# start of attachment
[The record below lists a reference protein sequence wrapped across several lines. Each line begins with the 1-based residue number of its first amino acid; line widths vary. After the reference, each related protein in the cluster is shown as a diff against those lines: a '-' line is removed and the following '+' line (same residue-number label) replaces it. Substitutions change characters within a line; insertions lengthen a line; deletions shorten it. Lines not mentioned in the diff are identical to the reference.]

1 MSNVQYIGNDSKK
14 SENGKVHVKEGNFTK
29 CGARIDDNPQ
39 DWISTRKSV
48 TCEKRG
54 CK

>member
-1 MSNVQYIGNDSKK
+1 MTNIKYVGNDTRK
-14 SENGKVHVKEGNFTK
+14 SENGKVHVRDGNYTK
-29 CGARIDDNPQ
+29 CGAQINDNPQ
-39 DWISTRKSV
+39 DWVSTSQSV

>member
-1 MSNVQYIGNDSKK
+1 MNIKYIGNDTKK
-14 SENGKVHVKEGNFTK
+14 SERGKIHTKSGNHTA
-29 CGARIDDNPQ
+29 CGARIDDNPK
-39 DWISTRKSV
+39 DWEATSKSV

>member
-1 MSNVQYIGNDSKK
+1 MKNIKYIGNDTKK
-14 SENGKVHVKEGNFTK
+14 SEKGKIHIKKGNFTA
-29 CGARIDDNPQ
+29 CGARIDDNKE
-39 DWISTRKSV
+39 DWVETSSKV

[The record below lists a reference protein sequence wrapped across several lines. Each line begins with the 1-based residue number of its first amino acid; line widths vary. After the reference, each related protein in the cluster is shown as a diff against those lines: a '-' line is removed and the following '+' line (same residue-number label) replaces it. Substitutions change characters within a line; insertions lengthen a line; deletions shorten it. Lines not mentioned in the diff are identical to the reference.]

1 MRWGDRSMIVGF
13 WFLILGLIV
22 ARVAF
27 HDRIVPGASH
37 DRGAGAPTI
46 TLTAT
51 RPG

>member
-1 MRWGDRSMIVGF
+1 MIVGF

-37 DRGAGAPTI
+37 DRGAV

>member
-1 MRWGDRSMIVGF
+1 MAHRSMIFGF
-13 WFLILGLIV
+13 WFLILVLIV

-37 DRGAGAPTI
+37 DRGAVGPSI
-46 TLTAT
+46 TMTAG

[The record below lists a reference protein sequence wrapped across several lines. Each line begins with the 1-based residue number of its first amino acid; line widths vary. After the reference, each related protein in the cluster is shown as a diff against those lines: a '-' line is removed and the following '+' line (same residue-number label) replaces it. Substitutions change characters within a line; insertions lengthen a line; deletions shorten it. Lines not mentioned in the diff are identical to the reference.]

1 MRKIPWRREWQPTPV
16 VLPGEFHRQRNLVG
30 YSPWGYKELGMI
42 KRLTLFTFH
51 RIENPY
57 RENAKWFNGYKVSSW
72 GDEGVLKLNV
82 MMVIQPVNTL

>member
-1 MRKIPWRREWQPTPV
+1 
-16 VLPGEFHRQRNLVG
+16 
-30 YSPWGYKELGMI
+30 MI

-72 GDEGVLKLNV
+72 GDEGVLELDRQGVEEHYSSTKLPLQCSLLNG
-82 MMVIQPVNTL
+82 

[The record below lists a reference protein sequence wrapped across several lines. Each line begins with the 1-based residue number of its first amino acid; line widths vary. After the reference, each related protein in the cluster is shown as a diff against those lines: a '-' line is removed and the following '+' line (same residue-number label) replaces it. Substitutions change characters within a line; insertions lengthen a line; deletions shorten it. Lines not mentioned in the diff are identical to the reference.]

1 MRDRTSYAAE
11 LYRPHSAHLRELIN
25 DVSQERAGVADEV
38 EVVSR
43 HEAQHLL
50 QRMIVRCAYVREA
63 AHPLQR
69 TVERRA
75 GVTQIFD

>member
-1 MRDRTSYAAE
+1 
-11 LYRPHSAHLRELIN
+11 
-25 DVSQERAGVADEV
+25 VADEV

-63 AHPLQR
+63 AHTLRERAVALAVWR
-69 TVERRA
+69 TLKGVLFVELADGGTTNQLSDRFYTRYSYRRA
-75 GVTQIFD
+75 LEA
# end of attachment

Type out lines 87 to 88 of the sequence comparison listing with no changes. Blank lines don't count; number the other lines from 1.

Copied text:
>member
-1 MRDRTSYAAE